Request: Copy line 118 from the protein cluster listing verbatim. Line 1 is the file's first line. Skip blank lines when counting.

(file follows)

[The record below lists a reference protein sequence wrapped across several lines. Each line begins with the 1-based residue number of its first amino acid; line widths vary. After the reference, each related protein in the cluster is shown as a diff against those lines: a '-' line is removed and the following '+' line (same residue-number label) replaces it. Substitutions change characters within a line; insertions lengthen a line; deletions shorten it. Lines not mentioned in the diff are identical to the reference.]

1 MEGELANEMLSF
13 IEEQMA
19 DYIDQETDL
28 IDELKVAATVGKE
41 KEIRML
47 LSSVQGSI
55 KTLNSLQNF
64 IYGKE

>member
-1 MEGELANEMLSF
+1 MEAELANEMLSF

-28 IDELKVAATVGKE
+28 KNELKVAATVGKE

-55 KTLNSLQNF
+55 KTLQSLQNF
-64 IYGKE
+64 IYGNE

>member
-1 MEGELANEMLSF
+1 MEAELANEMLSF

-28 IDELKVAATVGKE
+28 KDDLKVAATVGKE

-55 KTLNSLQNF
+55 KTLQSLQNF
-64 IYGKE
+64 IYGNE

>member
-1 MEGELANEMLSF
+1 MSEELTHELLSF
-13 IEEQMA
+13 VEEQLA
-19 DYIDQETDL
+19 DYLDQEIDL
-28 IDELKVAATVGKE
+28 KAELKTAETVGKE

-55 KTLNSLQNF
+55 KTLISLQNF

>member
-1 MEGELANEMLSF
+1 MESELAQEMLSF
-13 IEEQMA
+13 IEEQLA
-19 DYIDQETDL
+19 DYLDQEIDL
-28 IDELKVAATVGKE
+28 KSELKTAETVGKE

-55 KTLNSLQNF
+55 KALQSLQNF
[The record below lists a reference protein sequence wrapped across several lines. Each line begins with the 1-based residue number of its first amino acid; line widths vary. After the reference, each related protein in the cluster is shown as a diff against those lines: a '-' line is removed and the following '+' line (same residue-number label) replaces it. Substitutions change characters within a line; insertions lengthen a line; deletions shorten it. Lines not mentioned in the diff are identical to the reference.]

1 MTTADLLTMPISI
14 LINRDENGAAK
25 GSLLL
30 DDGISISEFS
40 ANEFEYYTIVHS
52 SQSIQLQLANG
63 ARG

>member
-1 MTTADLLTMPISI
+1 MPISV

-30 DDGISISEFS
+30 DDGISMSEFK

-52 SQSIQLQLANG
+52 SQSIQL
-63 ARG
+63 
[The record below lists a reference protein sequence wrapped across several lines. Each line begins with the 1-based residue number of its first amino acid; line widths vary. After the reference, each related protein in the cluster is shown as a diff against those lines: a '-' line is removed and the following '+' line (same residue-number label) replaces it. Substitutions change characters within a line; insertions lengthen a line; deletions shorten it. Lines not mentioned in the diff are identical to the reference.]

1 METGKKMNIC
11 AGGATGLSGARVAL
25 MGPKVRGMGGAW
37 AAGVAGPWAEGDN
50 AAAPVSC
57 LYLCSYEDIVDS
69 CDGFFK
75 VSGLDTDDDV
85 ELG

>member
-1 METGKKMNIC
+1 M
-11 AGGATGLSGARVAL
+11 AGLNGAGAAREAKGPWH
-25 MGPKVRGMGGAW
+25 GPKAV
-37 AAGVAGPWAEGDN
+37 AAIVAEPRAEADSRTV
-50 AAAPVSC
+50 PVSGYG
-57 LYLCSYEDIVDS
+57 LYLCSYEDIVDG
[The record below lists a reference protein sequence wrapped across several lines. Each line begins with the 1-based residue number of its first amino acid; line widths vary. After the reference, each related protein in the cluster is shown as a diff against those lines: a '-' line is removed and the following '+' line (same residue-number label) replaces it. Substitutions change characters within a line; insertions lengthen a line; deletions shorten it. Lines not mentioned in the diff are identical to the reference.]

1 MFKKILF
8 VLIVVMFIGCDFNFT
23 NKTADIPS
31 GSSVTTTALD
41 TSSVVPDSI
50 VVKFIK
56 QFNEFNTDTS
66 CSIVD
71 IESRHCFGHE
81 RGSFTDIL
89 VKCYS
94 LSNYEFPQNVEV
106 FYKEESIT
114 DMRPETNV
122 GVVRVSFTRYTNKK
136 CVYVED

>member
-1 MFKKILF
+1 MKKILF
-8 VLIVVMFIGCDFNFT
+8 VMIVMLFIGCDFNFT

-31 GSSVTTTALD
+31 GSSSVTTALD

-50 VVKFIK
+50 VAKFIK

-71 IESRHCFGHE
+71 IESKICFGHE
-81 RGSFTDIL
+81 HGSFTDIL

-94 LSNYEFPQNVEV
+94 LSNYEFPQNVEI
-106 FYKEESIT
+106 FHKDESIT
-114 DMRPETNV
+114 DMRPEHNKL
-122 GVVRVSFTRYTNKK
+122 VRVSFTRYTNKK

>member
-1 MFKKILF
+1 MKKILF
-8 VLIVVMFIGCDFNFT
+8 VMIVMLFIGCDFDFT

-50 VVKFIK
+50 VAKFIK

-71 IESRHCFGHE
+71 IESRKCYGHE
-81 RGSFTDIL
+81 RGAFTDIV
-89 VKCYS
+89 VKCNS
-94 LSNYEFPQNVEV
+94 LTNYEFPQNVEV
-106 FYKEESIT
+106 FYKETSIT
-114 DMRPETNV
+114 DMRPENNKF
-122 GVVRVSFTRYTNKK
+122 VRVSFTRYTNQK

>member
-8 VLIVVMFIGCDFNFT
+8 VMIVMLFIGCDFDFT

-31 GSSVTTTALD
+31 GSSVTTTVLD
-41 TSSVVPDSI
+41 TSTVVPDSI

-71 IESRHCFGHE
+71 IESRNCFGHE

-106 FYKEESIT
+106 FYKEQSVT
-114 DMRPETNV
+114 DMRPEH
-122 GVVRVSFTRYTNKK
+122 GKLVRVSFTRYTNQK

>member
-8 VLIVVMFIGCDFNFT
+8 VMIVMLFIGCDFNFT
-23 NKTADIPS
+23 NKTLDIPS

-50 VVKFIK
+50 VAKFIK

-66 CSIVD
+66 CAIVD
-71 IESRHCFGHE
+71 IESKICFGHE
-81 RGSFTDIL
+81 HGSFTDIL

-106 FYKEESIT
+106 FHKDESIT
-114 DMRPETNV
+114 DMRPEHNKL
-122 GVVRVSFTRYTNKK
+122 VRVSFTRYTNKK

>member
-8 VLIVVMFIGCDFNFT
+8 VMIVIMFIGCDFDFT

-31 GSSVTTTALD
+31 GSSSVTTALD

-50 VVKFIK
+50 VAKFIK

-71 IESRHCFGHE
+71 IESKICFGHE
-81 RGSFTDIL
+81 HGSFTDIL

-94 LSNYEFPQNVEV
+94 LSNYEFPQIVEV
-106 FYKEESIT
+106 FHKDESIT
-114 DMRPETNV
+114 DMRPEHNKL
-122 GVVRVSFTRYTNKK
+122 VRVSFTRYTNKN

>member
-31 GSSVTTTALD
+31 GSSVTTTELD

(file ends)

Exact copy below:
-81 RGSFTDIL